- Conflict resolution
These are all great personal assets to have if you’re serious about pursuing a career in education.
But it’s also worth thinking about your current role and the skills you’ve acquired that could serve you well in the classroom.
Do you often need to meet deadlines?
Do you have experience in project management?
Are giving presentations and writing reports key aspects of your current job?
These skills and many others are relevant to the teaching profession and will benefit you tremendously if you decide to pursue a job in the education sector.
Another advantage of switching into teaching from a previous career is that you can bring real-life experience into the classroom.
Your knowledge and unique insight into what it takes to succeed outside of school will be invaluable for students who are already facing a hyper-competitive job market.
4. What subjects are most in-demand?
There are many career opportunities in the teaching profession right now, largely due to our shortage of qualified educators.
And although there is a real need for teachers in most subjects, exact requirements can vary from state to state.
You can use the Department of Education website to identify nationwide shortages across the country.
Here are three subjects with a high demand for qualified teachers.
Yet, despite the obvious need for more specialists in this field, there is a shortage in almost all school districts.
The problem is most keenly felt in California, where recent studies have revealed there are now more than 700,000 students with learning difficulties across the state.
At the same time, enrollment in teacher preparation courses has dropped by a staggering 70% over the past two decades.
The specialized nature of the role means you need specific skill sets, and you can learn more about what the job entails right here.
The sudden shift to online learning caught a lot of us unprepared, but school leaders and local districts now understand just how important EdTech is and why both students and teachers must be well versed in all things digital.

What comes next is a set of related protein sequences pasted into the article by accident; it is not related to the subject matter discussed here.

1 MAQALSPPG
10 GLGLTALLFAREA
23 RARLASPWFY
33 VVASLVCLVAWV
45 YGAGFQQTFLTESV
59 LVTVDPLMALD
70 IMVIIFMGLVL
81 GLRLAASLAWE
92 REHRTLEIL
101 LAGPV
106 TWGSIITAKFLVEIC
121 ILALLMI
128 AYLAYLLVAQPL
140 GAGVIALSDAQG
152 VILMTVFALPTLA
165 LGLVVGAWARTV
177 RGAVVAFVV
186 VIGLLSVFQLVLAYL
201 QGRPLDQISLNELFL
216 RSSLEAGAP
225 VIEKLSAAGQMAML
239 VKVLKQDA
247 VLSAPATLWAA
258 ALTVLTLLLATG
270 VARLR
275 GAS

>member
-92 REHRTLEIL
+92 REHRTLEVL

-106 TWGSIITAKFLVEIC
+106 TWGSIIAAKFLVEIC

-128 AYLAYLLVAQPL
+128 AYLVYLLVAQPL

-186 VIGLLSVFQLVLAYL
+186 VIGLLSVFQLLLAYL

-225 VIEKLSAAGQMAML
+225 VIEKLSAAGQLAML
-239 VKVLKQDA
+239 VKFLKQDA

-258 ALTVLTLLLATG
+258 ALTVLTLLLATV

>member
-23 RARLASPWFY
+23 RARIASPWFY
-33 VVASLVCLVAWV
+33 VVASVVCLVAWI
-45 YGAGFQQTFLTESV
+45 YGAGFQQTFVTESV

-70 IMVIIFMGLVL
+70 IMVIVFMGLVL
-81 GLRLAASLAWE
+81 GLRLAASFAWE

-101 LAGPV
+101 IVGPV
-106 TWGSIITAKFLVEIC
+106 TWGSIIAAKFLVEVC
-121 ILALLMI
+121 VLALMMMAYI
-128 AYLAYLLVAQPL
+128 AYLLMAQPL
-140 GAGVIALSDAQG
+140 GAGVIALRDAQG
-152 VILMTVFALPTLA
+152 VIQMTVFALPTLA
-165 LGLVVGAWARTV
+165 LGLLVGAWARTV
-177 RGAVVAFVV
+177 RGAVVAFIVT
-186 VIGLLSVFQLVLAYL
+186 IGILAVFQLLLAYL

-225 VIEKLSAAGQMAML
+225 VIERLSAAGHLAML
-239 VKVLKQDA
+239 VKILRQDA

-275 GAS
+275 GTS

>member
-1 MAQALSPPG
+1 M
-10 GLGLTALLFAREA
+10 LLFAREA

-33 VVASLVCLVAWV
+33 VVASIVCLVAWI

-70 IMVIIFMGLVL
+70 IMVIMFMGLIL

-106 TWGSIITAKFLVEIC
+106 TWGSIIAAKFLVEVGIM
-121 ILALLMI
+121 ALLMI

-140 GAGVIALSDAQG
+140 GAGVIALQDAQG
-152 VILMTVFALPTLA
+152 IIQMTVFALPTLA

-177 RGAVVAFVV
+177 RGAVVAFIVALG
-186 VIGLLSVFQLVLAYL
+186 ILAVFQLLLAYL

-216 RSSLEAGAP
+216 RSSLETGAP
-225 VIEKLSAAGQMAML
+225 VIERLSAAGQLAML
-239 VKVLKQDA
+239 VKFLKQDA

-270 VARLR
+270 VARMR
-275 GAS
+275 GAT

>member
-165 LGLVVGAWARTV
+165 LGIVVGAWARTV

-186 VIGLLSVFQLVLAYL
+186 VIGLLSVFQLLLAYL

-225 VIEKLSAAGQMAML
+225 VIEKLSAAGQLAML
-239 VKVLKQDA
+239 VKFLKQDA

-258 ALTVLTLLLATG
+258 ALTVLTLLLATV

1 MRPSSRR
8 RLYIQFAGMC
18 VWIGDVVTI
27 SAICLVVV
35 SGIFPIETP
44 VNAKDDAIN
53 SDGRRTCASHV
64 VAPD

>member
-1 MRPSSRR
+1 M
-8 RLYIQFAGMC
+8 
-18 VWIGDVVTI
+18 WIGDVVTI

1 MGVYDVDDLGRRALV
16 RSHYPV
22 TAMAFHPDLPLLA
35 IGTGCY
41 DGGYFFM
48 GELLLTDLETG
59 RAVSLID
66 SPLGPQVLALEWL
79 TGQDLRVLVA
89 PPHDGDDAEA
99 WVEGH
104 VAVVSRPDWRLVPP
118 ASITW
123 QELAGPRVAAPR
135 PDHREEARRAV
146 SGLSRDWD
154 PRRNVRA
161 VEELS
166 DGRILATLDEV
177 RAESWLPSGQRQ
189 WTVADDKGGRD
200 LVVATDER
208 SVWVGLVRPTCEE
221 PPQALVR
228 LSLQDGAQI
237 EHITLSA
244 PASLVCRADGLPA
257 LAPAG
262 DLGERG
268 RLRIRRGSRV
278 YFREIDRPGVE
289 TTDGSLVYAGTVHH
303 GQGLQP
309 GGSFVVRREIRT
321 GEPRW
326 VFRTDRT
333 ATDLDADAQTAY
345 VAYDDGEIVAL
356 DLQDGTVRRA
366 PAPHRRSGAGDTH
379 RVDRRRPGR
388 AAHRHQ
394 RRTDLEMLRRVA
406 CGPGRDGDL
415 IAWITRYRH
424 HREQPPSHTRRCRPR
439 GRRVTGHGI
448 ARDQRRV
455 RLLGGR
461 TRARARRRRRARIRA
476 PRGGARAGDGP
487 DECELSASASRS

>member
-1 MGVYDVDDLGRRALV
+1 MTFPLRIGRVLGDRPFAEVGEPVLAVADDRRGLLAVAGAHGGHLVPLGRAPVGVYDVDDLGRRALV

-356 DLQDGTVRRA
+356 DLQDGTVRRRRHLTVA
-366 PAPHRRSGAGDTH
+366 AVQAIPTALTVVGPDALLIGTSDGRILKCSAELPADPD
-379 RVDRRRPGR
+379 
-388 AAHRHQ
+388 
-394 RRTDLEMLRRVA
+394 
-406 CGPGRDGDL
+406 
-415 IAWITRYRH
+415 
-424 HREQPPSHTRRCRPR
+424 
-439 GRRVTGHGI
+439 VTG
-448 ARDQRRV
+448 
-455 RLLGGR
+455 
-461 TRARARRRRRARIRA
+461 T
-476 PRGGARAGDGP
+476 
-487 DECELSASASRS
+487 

There will be a growing demand for computer technology teachers in the coming years as students and schools prioritize industries that are moving online.
Check out this useful resource on working as a computer technology teacher.
English as a Second Language (ESL)
There are now more than 5 million English language learners in schools across the nation.
Although ESL-related degrees are more popular than ever, there still aren’t enough qualified specialists working in schools as demand continues to outweigh supply.
In the past, English language teaching was often overlooked by a lot of aspiring educators, but with salaries for experienced practitioners now exceeding $65,000 in public schools, it’s no wonder more graduates see ESL as a viable career option.
5. What kind of benefits do teachers enjoy?
Teachers work hard… that is a fact.
Some might assume that educators clock out at 4 pm along with their students and get most weekends off, but the reality is very different.
A lot of your free time will be dedicated to lesson prep and other administrative duties, while professional development programs often occur during the school holidays.
Having said that, teachers still enjoy some excellent benefits, which makes a career in the classroom all the more tempting.
A stable salary, healthcare, a pension and long holidays are all good reasons for exploring career opportunities in the teaching profession.
And it’s no exaggeration to say that because we will always need teachers, you’ll effectively have a job for life.
How many other occupations can say the same?
If you are now seriously considering a career shift to education, there’s one more thing you really need to take note of.
Although teachers qualify for state pensions, this is generally tied to your length of service and earning history.
It’s common practice for teachers who’ve moved into the profession later in life to boost their retirement funds by supplementing their state pensions with defined contribution plans as soon as they are able to.
You should definitely think about doing the same if you embark on a teaching career.
Teaching is both challenging and rewarding
If you’re planning a career change and are coming from a very different field to education, your first few years in the job may seem like a challenge.
Don’t let this scare you or hold you back!
It takes time to develop a strong resource bank, and attuning yourself to your students’ needs can be tiring.
But the rewards are always worth it.
The chance to mould future generations in a profession where you can make a genuine difference and the benefit of job stability makes teaching a great option going forwards.
Contact us today and take the first step in your new career.